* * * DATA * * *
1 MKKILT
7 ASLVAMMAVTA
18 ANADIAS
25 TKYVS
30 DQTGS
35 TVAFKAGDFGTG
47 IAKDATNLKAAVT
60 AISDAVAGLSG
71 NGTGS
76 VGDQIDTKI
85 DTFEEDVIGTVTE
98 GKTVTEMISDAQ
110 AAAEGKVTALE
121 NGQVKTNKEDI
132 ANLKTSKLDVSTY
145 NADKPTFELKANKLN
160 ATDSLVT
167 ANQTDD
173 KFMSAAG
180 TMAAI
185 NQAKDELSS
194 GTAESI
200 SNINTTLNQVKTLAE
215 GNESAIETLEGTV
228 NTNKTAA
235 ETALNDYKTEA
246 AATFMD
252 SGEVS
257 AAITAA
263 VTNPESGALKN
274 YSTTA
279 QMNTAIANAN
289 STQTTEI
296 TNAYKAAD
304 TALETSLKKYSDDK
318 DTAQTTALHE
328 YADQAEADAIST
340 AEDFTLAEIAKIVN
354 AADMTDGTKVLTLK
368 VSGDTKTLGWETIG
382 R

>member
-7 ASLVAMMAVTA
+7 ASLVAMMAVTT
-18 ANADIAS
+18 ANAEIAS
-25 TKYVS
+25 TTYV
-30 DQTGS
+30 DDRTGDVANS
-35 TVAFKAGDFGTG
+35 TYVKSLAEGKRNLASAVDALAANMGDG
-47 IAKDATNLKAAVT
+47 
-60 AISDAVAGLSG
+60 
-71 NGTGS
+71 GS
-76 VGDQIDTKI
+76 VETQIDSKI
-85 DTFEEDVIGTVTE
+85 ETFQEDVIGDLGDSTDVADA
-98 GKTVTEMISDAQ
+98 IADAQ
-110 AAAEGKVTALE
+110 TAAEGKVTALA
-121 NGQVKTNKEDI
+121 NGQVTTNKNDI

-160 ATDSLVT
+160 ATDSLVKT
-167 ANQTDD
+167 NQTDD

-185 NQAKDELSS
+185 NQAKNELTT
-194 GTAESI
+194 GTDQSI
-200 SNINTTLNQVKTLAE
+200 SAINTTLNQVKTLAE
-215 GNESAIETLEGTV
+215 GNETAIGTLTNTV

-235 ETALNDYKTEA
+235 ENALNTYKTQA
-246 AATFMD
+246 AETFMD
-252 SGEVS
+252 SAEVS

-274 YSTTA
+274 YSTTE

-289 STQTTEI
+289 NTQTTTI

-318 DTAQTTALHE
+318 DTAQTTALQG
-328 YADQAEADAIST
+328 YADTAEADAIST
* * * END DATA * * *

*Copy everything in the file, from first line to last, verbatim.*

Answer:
1 MKKILT
7 ASLVAMMAVTA
18 ANADIAS
25 TKYVS
30 DQTGS
35 TVAFKAGDFGTG
47 IAKDATNLKAAVT
60 AISDAVAGLSG
71 NGTGS
76 VGDQIDTKI
85 DTFEEDVIGTVTE
98 GKTVTEMISDAQ
110 AAAEGKVTALE
121 NGQVKTNKEDI
132 ANLKTSKLDVSTY
145 NADKPTFELKANKLN
160 ATDSLVT
167 ANQTDD
173 KFMSAAG
180 TMAAI
185 NQAKDELSS
194 GTAESI
200 SNINTTLNQVKTLAE
215 GNESAIETLEGTV
228 NTNKTAA
235 ETALNDYKTEA
246 AATFMD
252 SGEVS
257 AAITAA
263 VTNPESGALKN
274 YSTTA
279 QMNTAIANAN
289 STQTTEI
296 TNAYKAAD
304 TALETSLKKYSDDK
318 DTAQTTALHE
328 YADQAEADAIST
340 AEDFTLAEIAKIVN
354 AADMTDGTKVLTLK
368 VSGDTKTLGWETIG
382 R

>member
-7 ASLVAMMAVTA
+7 ASLVAMMAVTT
-18 ANADIAS
+18 ANAEIAS
-25 TKYVS
+25 TTYV
-30 DQTGS
+30 DDRTGDVANS
-35 TVAFKAGDFGTG
+35 TYVKSLAEGKRNLASAVDALAANMGDG
-47 IAKDATNLKAAVT
+47 
-60 AISDAVAGLSG
+60 
-71 NGTGS
+71 GS
-76 VGDQIDTKI
+76 VETQIDSKI
-85 DTFEEDVIGTVTE
+85 ETFQEDVIGDLGDSTDVADA
-98 GKTVTEMISDAQ
+98 IADAQ
-110 AAAEGKVTALE
+110 TAAEGKVTALA
-121 NGQVKTNKEDI
+121 NGQVTTNKNDI

-160 ATDSLVT
+160 ATDSLVKT
-167 ANQTDD
+167 NQTDD

-185 NQAKDELSS
+185 NQAKNELTT
-194 GTAESI
+194 GTDQSI
-200 SNINTTLNQVKTLAE
+200 SAINTTLNQVKTLAE
-215 GNESAIETLEGTV
+215 GNETAIGTLTNTV

-235 ETALNDYKTEA
+235 ENALNTYKTQA
-246 AATFMD
+246 AETFMD
-252 SGEVS
+252 SAEVS

-274 YSTTA
+274 YSTTE

-289 STQTTEI
+289 NTQTTTI

-318 DTAQTTALHE
+318 DTAQTTALQG
-328 YADQAEADAIST
+328 YADTAEADAIST